Queens Park Rangers: How QPR Can Learn from Previously-Relegated Clubs
The two year foray into the dizzy heights of England's top flight has not been all that entertaining for Rangers' fans. With the exception of two victories against rivals Chelsea, and the great escape of 2011/12 which was only made reality by Stoke's Jonathon Walters, QPR are headed back to the Championship.
But how can they learn from previously relegated clubs?
If you take a look five of the teams who have dropped down a level in the last few years, there are some whom have simply fallen into mid table, second division anonymity. Well, actually, there are a lot.
Birmingham, Watford, Derby County, Middlesbrough, Burnley and Blackpool to name but a few, have all faded into Championship mediocrity. But there are some teams who did all the right things, and some who did all the wrong things after their relegation party came to a sombre end.
So what can QPR learn from these teams, and how can they set themselves to emulate some, and not replicate others? Read on to find out.
Don't Do a Blackburn: Stabilize
Blackburn Rovers are one of the most recent clubs to taste the bitterness of relegation, and they did so in an even worse style than QPR.
With the club's owners destroying the once Premier League Champions, their transfer policy, backroom decisions and managerial choices left the fans wondering what had happened to their club.
Behind the scenes, the boardroom was wiped out. Sam Allardyce was sacked only to be replaced by a man who had never managed before, and the side from the North West slid desperately towards the second tier of English football.
Now currently sat in 20th place in the Championship, just two points off another relegation zone, their slide could continue spiraling downwards.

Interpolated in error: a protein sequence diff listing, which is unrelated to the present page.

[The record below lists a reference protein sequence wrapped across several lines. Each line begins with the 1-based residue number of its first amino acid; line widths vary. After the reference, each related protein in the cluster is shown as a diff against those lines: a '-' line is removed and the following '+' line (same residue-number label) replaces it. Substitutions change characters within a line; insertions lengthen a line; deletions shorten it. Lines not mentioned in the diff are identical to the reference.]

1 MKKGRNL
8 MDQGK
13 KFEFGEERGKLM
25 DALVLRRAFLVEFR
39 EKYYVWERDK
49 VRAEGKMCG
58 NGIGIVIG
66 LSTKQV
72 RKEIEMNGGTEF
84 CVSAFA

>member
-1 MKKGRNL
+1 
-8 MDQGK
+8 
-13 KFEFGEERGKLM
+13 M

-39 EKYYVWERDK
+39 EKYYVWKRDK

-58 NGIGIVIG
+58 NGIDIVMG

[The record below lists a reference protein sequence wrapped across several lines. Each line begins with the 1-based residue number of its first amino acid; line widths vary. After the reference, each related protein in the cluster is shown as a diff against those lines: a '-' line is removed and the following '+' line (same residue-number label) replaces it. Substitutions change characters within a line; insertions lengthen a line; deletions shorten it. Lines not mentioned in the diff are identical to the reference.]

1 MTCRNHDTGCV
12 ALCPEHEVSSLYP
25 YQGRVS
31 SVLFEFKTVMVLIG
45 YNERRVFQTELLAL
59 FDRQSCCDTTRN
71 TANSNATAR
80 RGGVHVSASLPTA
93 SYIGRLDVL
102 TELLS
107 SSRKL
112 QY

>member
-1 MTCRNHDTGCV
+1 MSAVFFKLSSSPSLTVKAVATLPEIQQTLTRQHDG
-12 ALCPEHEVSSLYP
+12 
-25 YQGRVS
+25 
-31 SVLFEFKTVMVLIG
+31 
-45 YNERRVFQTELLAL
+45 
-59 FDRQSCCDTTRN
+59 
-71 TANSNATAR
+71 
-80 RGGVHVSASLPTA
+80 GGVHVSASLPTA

Having already had four managers this season, stability is obviously not a word that owner Venky's has heard of. And if QPR don't want to follow quickly in their footsteps, they will need to maintain a sensible head next year when it comes to the manager, and the players.
Do Do a West Brom: Bounce Back
West Bromwich Albion are the most recent holders of the Yo-Yo trophy, having been relegated three times, and promoted four times in 10 seasons. However this season has seen the Baggies excel in the Premier League through Steve Clarke, currently sitting in 8th place.
Their Great Escape in 2004/05 was quickly followed by relegation the next year; something which QPR fans can relate to. However the squad regrouped and within two years found themselves sat atop the Championship, prepared to attack the Premier League once more.
Of course, in standard West Brom style, they were relegated to following season. But they finally seem to have found their Premier League feet, and after treading much water are able to jump in with the big boys and hold their own.
If QPR want to return to the Premier League and compete at the other end of the table for a change, they may have to bide their time, and accept that a constant to-and-fro may have to be withstood for the next few seasons.